The Most Difficult Leadership Question
I recently spent some time at the United States Naval Academy in Annapolis, MD for my PhD program. A retired Colonel gave a lecture to my cohort. What he taught is one of the best leadership lessons on humility I’ve ever heard. Allow me to share the highlights of his lecture.
It’s the hardest leadership question to answer: Am I humble?
Humility is the most difficult leadership trait to determine about ourselves. And pride is the most dangerous leadership trait. Arrogance is the root leadership problem. Our sin nature propels us to an excessive and unhealthy focus on ourselves.
It’s the quintessential leadership struggle. We stand on a sliding scale somewhere between healthy humility and unhealthy pride. Even at our best, determining where we are on this scale is tough. We almost always believe we are more humble than we really are. We rarely recognize our pride until it’s too late.
Fortunately, there are three key questions to ask to reduce the potential for pride to puff up.
Do you know your job, and are you striving to learn more? This question involves competence. Quite frankly, do you know what you’re doing? Too many leaders fake it. Too many leaders do not want to swallow pride and ask for help. Too many leaders fear looking small by admitting they do not understand something. A lack of competence causes many leaders to guide an organization or church into unnecessarily risky waters.
Are you willing to sacrifice your career to do right thing? This question involves courage. Leaders must be willing to make the hard and right decision no matter what the cost. Too many leaders make safe (but wrong) decisions because they fear personal repercussions. Integrity means making the tough decisions and taking the heat. Integrity means verbally admitting fault when you’re wrong.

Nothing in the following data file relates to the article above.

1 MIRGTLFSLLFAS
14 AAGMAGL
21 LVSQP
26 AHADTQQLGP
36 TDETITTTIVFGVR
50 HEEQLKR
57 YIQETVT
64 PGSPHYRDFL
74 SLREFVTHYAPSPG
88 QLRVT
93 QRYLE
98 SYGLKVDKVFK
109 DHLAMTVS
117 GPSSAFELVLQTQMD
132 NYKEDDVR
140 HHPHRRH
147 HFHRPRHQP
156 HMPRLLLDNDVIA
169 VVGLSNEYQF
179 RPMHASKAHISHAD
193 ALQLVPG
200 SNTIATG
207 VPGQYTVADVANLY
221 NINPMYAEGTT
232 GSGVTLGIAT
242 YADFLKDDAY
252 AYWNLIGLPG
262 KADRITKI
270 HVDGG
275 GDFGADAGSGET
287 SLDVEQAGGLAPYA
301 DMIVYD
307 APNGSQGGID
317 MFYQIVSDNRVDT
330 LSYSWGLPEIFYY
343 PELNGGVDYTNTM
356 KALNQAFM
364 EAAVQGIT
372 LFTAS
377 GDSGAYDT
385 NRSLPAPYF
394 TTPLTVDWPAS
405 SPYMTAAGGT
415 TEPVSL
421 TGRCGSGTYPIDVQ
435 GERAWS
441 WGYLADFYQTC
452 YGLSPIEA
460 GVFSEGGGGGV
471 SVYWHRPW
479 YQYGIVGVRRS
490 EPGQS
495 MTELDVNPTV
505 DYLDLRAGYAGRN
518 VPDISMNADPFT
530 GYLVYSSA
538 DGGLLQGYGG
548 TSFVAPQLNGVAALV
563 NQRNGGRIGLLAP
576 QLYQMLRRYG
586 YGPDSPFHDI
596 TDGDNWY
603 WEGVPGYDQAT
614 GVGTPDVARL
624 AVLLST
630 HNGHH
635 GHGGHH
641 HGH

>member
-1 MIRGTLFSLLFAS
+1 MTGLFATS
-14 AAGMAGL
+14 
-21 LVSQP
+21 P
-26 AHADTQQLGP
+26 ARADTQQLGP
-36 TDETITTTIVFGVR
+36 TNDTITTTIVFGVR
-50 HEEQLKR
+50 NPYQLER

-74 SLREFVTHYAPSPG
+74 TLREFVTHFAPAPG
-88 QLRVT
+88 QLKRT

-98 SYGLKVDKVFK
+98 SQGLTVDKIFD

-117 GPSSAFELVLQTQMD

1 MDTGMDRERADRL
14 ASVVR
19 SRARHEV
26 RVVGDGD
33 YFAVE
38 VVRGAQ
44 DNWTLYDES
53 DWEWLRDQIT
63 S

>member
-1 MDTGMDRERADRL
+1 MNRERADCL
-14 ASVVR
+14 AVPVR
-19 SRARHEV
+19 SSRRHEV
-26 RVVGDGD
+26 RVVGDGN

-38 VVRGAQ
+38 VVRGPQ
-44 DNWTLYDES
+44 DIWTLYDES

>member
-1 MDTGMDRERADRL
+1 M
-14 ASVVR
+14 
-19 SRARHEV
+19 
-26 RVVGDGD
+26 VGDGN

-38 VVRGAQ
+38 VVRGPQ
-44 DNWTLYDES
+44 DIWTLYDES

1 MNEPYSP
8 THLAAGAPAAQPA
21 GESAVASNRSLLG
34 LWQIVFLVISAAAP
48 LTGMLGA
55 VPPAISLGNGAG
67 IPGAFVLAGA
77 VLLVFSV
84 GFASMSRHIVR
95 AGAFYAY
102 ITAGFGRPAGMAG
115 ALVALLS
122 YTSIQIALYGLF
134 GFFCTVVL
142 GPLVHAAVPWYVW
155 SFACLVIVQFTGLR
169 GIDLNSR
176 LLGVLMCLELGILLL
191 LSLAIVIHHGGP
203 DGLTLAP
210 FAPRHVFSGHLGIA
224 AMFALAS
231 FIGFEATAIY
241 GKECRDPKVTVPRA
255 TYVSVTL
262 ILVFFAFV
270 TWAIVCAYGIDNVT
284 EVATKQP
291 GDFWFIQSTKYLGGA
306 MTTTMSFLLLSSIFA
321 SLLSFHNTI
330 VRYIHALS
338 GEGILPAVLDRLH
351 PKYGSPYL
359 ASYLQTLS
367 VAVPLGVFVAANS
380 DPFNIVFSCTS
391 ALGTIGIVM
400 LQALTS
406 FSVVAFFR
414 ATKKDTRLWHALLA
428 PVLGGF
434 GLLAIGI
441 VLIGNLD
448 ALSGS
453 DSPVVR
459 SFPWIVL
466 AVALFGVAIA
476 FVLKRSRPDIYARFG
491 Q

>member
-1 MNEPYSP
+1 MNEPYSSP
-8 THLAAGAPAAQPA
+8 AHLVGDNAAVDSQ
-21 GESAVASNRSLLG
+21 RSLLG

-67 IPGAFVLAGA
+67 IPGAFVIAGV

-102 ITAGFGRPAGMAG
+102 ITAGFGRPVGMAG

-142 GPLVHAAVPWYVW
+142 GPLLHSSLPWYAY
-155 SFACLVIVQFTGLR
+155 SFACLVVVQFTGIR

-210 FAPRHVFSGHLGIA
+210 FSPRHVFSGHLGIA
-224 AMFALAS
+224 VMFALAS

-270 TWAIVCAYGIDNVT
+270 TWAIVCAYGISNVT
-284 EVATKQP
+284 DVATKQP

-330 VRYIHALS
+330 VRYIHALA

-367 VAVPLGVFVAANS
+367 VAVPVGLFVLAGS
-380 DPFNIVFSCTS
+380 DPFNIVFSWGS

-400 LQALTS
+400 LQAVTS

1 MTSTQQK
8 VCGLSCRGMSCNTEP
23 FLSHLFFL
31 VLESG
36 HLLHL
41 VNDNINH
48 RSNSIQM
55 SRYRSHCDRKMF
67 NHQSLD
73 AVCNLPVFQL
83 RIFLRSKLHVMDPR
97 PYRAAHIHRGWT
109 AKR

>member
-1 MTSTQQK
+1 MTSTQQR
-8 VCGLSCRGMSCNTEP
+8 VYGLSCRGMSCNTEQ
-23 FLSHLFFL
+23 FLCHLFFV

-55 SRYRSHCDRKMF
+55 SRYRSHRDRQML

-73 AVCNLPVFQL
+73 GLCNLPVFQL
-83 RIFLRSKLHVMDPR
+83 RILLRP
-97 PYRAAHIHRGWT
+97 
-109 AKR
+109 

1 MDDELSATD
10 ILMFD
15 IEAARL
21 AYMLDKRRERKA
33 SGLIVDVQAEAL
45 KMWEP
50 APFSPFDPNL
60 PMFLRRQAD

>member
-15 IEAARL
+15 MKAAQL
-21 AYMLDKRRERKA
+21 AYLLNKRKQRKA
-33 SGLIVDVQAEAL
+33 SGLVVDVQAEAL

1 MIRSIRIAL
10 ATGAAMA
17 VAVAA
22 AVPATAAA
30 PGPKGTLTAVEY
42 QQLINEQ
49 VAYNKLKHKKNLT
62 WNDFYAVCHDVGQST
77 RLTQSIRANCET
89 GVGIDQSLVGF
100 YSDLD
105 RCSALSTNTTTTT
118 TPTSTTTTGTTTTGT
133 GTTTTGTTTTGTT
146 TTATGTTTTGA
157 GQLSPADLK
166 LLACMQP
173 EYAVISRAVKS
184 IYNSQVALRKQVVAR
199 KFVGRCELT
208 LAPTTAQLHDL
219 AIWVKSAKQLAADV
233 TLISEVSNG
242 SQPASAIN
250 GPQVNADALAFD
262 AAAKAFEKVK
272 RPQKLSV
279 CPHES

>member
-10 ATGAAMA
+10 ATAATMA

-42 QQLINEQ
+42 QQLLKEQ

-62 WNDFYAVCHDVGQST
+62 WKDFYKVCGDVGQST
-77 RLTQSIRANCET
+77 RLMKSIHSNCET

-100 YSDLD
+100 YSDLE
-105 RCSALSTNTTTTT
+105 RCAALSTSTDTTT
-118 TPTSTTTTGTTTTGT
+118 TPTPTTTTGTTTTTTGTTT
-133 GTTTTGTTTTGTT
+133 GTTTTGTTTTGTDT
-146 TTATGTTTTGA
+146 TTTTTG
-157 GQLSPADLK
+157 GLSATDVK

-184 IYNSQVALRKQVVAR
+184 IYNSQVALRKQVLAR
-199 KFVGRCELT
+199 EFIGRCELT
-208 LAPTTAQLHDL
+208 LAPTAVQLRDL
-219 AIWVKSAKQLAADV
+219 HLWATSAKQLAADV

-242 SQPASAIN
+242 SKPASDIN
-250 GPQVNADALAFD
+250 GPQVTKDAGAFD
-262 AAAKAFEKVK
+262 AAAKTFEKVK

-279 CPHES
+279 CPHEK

Do you care about your followers as much as yourself? This question involves compassion. Do you love the people you’re leading? If you don’t, then why lead them? And why would they trust you? Don’t leave unresolved conflict with your followers. Don’t get offended every time a direct report corrects you. Don’t be resistant to help from teams you manage. Be concerned about people on your leadership periphery—those that are on the outskirts of your leadership oversight. Do you know their names? Be a human leader, even if it’s not on your job description. Hob knob with quarterbacks and coaches—that’s important—but never forget the name of the person carrying the water bottles.
The personal virtue of humility is a constant battle, but the most important one. Humility is a daily decision and a lifetime commitment. Leaders are doomed to short-term, arrogant decisions without competence, courage, and compassion. We can fool ourselves by losing focus on who we really are. When the aura of the position gets in the way of serving, we are no longer fit for the position. Ultimately, we are merely pots. God is the Potter. He has ultimate control. And we should lead like we believe it.